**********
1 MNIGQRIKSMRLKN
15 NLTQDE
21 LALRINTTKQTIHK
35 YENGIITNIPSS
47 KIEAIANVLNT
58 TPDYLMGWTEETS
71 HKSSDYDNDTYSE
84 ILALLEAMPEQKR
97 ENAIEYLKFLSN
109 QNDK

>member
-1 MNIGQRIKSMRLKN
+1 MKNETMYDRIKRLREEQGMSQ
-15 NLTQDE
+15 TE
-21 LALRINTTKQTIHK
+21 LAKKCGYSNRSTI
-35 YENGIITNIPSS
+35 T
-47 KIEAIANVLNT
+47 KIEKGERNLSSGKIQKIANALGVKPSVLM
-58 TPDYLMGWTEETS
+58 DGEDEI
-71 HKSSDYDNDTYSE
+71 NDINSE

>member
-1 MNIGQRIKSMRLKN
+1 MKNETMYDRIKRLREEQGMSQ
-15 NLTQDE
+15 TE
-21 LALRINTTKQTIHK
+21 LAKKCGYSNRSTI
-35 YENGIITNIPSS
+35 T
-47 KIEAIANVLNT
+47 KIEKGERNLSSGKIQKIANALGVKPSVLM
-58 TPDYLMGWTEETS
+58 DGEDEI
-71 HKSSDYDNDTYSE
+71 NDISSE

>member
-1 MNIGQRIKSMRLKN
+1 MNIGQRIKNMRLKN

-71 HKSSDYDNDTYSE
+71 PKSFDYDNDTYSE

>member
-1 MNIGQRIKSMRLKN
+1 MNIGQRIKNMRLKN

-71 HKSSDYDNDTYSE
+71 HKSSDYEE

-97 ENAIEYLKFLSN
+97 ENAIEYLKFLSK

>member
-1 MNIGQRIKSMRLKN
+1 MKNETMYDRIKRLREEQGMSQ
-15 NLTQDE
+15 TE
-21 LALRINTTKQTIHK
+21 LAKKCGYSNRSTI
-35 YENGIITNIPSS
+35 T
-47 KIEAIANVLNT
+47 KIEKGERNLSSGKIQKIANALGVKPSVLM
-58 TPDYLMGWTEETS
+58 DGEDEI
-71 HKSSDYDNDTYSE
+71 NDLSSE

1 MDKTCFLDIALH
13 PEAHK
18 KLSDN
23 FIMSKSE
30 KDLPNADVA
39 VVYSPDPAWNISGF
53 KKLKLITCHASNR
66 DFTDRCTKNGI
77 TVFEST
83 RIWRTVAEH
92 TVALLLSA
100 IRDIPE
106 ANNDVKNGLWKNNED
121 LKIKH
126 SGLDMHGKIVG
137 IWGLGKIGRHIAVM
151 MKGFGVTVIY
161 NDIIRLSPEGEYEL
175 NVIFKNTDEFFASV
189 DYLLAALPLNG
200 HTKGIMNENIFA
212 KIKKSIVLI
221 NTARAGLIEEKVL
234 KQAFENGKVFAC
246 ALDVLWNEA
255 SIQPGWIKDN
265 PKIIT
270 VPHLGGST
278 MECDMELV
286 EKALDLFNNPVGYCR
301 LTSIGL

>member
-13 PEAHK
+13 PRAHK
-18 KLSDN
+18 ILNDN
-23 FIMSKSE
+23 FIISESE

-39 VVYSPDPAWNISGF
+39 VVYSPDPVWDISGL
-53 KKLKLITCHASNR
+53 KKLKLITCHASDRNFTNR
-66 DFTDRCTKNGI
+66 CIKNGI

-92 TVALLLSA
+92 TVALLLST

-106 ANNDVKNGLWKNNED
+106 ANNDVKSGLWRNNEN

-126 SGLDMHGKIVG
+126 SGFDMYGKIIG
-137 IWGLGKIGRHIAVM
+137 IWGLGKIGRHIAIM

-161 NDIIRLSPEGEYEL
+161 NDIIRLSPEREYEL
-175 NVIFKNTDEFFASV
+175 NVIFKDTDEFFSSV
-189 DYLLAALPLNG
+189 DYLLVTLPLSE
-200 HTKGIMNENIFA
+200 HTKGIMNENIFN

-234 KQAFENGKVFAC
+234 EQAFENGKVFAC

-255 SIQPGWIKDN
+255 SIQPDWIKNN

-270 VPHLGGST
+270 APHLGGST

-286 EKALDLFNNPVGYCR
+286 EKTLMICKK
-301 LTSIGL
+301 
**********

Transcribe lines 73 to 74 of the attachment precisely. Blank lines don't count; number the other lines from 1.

39 VVYSPDPAWNISGF
53 KKLKLITCHASNR